Australia's bushfires have given officials plenty of cover to do what they should be doing anyway: ramp up fiscal spending. A lot hinges on whether they can get comfortable with the idea.
An area larger than Ireland has been destroyed, at least 25 people are dead, 2,000 homes have been razed, and 25 million acres of forest and bush have been wiped out. As many as a billion animals may have been incinerated since September, some species almost to extinction. Tourism, farming and consumer confidence have taken a hit. Prime Minister Scott Morrison has been lambasted for too little action, too late. His government announced a $1.4 billion recovery fund over the weekend; with more than 100 fires still tearing through the country's most populous state, more is bound to be needed.
The truth is, Morrison has the fiscal bandwidth to rebuild Australia and then some. Treasury projections published last month pencil in a return to surplus for the year ending June.
The economy can certainly use the help: Its famous three-decade expansion has been under strain over the past year, as I wrote here and here. Gross domestic product rose 0.4% in the third quarter, and without some tax rebates, growth would have been even slower. The labor market is also weakening.
While the Reserve Bank of Australia cut interest rates three times last year – and hinted at more – there's not much of a buffer before hitting zero. Policymakers have sketched out the possibility of quantitative easing, a concept that once seemed unthinkable.
The solution – more fiscal stimulus – seems blindingly obvious: Australia has a triple-A credit rating and can borrow for 10 years at little more than 1%. Government spending already boosted growth in the third quarter.
The country's mystifying attachment to an Antipodean version of austerity may explain Morrison's reluctance. In the 1980s, after floating the Australian dollar, the currency – which earned the nickname the "South Pacific peso" – swung dramatically on budget news. While Australia hasn't recorded a surplus since 2008, successive administrations going back more than a generation have treated it almost like a sacrament.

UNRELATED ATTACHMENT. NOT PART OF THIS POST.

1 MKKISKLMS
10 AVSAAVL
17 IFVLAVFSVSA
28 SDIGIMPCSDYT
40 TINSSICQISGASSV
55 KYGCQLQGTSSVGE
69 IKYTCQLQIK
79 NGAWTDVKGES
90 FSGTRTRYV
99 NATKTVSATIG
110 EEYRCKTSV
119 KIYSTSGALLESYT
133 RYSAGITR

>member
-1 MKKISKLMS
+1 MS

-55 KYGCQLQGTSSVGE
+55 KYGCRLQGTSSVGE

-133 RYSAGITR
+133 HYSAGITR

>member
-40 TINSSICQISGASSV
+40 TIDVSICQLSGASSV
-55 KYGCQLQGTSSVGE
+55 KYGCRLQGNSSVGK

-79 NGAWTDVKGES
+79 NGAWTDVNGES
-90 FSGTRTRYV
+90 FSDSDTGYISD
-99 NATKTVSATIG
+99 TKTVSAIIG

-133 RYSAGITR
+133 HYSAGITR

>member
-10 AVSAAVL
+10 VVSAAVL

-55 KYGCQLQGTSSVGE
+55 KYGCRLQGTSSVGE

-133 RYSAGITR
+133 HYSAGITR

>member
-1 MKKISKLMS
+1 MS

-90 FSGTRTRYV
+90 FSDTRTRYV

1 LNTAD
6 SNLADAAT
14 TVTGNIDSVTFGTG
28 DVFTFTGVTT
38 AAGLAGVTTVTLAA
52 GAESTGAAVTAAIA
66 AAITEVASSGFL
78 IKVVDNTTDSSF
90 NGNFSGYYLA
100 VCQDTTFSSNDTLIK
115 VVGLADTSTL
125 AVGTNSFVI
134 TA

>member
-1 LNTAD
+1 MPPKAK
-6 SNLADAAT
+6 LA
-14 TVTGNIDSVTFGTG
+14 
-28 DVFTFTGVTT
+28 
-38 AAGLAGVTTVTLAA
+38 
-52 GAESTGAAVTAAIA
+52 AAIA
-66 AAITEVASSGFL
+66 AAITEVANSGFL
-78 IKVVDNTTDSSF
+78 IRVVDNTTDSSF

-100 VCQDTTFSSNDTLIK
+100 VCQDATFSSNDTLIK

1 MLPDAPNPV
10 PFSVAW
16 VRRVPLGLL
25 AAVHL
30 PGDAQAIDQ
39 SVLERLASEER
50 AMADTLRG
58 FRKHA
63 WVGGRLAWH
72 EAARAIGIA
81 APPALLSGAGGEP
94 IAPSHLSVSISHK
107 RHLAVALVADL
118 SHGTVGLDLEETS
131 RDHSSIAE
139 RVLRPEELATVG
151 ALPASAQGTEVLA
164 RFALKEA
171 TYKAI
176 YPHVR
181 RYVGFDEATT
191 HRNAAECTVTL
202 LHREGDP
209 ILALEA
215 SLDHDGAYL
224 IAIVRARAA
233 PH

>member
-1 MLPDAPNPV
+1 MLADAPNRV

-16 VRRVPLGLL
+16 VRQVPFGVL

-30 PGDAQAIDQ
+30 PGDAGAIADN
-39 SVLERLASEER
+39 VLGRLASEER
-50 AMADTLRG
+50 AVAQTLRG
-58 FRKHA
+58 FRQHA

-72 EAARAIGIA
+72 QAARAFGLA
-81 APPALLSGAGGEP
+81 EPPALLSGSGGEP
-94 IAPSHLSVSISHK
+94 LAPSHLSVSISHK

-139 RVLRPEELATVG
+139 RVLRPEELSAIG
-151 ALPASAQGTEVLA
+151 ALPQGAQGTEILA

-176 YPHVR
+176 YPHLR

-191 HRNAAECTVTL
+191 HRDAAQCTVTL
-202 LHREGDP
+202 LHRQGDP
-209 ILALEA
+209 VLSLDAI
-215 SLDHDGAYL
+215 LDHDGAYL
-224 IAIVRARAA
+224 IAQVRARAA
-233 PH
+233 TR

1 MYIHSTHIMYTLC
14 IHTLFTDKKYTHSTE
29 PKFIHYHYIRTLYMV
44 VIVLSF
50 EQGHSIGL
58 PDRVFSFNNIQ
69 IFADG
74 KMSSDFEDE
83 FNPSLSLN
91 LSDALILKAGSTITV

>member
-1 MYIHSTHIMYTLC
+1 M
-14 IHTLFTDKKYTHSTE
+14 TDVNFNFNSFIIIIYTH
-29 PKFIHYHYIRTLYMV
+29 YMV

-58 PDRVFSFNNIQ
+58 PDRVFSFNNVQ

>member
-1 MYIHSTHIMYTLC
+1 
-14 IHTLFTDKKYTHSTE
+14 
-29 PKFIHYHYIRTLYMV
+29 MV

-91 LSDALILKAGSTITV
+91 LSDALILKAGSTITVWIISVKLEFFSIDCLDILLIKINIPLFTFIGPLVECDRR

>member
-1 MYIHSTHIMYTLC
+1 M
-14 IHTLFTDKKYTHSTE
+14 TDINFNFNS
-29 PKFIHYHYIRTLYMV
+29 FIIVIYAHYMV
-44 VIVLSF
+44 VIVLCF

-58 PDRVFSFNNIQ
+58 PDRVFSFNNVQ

Recently, Morrison has deflected questions about the budget, saying the surplus isn't a focus of his attention right now. Fair enough. But it's rich to cite a national crisis and seek photographs with firefighters left, right and center only to have national economic strategy fail to rise to the occasion. Residents of the fire-ravaged town of Cobargo, which Morrison visited last week, heckled him and demanded more resources.
Measuring the economic impact of sustained fire devastation is tough, particularly because the summer has months to run and fires still rage. Economists at Goldman Sachs Group Inc. estimate the crisis will lower growth by about 0.3% between the last quarter of 2019 and first three months of this year. Hits to agriculture, tourism and private consumption are likely to be offset by spending on rebuilding and residential construction.
One reason the fires haven't caused even more economic damage is that, over the past century, rural areas have emptied into cities. Australia has become one of the most urbanized societies on earth, with about 80% of GDP coming from 0.2% of the landmass, according to the Grattan Institute, a Melbourne think tank. Any calculations about the GDP impact in coming quarters can't address longer-term questions about whether and how Australians will change the way they live, manage land and try to salvage what's left of the country's fragile ecosystems.
Fiscal policy is being deployed in a growing number of economies to buttress expansion: Japan, Indonesia, Spain and Italy are just a few. The International Monetary Fund has been banging this drum for a while and RBA Governor Philip Lowe takes almost every opportunity to drop hints that he could use some help. If ever there was a time for Morrison to stop wringing his hands over the prospect of a deficit, this is it.
Daniel Moss is a Bloomberg Opinion columnist covering Asian economies. Previously he was executive editor of Bloomberg News for global economics, and has led teams in Asia, Europe and North America.
Disclaimer: This article first appeared on Bloomberg.com, and is published by special syndication arrangement.